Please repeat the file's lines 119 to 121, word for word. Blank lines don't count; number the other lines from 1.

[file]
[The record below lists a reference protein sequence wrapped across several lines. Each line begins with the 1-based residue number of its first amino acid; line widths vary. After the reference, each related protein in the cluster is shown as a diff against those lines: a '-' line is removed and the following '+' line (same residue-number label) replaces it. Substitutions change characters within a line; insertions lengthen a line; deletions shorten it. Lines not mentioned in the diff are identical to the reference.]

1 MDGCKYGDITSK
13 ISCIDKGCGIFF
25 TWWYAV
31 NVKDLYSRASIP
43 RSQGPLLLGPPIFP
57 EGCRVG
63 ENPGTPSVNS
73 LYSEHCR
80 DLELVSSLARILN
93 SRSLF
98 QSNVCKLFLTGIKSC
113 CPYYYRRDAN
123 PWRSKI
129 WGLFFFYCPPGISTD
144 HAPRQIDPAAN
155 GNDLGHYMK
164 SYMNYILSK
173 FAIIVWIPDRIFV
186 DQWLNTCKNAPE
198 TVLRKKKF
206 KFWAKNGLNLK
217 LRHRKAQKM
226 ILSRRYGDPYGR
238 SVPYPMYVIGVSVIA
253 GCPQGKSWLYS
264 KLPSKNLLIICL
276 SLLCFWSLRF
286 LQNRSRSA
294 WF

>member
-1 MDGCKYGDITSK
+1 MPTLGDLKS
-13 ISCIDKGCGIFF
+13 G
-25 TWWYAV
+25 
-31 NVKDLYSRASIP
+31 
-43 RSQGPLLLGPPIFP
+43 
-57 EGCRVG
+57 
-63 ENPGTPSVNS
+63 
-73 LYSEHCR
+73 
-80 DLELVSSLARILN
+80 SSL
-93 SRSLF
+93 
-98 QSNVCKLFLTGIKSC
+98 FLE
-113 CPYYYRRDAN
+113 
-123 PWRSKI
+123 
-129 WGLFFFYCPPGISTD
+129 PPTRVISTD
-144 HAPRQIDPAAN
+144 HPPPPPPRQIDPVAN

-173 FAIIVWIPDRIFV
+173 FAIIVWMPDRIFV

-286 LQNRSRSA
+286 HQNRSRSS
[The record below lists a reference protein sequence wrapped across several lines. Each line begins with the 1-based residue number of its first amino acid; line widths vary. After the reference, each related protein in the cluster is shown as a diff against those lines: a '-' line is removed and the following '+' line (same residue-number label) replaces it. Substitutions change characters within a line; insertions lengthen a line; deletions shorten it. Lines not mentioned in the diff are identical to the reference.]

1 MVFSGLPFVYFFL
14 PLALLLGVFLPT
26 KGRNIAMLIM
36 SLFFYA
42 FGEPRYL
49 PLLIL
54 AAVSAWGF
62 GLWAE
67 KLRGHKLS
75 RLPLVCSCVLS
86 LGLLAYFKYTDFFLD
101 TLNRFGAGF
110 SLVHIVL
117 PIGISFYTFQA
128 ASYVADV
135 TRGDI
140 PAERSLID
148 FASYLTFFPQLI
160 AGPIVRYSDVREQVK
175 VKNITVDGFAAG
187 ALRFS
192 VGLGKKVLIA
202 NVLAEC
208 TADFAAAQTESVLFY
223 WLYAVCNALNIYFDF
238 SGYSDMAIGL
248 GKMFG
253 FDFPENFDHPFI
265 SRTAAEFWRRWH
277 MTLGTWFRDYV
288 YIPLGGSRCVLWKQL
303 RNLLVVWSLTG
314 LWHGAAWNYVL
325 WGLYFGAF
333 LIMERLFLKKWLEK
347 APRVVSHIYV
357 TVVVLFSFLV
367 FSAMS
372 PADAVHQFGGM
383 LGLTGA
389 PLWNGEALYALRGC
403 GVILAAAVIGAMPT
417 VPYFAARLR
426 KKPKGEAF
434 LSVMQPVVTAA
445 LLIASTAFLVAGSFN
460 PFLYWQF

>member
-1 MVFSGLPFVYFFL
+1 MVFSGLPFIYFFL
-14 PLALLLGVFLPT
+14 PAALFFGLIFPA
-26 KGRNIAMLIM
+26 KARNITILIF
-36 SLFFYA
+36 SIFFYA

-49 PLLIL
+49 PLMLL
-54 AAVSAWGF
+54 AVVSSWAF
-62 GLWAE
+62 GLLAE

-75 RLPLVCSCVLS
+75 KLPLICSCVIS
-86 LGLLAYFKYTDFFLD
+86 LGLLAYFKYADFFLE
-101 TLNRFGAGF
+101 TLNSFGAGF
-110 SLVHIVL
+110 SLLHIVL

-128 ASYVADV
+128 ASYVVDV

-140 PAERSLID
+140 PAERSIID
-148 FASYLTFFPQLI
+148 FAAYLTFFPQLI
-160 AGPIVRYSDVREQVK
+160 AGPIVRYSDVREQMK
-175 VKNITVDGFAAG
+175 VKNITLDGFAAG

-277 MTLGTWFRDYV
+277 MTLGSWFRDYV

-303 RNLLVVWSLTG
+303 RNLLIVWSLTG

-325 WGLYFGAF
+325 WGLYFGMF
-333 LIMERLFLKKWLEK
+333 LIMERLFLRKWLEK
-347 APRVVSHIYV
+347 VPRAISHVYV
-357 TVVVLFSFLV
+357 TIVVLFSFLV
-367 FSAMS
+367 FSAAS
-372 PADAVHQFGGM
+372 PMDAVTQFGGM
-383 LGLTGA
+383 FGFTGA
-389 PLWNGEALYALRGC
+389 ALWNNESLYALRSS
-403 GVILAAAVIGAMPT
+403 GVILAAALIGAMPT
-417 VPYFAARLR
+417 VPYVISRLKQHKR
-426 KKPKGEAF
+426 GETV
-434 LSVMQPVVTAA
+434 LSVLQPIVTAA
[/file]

-26 KGRNIAMLIM
+26 KARNITILIF
-36 SLFFYA